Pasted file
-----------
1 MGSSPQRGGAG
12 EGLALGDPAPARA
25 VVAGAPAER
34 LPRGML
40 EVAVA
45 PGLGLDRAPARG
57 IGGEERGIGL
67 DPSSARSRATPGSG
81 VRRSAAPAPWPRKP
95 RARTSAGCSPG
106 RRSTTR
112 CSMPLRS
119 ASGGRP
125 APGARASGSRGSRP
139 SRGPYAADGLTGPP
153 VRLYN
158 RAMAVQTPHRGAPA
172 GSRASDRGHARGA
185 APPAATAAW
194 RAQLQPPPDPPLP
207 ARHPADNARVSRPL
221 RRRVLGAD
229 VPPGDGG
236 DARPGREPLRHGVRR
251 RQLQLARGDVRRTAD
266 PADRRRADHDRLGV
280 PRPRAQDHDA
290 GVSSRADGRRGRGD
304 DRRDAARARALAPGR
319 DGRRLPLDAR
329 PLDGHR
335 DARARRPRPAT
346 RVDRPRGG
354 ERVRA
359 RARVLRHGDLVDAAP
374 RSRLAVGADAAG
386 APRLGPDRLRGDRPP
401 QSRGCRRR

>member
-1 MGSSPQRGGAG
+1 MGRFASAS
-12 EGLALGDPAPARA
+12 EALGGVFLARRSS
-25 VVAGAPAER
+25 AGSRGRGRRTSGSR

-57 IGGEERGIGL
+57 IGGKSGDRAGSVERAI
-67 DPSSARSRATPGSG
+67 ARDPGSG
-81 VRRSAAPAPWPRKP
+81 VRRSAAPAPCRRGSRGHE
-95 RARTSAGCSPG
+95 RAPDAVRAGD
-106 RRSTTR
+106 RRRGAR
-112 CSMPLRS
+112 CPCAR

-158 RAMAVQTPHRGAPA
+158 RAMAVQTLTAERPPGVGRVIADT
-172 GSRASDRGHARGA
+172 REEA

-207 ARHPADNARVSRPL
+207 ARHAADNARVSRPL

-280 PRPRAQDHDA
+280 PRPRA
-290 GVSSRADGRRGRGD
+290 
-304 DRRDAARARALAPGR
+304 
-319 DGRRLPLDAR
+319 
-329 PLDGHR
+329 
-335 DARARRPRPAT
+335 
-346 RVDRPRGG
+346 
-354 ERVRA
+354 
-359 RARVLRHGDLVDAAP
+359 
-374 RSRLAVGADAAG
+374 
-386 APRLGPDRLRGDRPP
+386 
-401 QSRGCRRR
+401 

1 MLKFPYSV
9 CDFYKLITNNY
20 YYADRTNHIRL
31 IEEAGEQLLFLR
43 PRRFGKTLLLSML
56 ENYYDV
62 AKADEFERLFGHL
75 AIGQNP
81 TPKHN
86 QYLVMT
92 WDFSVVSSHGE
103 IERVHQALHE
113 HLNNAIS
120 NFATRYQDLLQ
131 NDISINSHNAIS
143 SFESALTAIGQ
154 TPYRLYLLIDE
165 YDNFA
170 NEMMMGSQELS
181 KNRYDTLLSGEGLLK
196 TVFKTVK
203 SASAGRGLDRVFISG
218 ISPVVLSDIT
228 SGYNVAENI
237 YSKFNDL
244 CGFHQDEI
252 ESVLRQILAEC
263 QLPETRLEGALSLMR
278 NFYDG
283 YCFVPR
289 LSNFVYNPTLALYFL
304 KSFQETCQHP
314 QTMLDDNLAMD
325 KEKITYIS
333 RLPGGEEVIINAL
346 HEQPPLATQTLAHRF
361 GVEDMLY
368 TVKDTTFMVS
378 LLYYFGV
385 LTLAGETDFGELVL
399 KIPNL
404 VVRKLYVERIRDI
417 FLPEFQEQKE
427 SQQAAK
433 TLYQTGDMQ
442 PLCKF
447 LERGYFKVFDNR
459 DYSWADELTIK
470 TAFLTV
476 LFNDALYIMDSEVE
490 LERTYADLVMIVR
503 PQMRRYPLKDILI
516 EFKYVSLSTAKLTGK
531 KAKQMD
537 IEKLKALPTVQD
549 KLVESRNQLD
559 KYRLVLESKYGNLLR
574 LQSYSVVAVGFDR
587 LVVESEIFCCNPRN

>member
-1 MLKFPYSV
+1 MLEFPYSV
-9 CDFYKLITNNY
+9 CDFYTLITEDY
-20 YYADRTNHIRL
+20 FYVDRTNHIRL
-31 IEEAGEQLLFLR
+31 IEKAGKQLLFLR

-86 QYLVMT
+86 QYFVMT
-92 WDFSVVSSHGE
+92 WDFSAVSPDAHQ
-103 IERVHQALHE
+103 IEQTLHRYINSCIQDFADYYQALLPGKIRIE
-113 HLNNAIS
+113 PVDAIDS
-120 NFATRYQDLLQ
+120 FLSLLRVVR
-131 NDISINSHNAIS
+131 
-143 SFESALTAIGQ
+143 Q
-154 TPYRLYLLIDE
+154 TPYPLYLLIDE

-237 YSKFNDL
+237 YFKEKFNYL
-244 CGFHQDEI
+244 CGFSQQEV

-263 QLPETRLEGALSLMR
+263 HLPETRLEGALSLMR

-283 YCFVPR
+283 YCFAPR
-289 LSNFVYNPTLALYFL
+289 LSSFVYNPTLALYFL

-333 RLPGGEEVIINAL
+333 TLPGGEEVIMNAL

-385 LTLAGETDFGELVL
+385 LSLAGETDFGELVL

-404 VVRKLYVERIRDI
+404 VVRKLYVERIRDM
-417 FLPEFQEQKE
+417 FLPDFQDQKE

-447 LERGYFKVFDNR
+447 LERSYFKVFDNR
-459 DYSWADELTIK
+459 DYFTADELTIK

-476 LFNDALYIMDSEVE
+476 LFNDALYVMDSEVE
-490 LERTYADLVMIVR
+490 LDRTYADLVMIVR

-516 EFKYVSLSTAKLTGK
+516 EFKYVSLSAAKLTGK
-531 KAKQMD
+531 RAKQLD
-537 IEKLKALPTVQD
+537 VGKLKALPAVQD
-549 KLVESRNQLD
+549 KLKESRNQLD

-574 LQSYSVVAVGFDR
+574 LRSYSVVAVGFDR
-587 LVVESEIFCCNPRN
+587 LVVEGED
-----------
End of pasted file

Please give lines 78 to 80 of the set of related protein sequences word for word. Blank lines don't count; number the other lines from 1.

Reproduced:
-354 ERVRA
+354 
-359 RARVLRHGDLVDAAP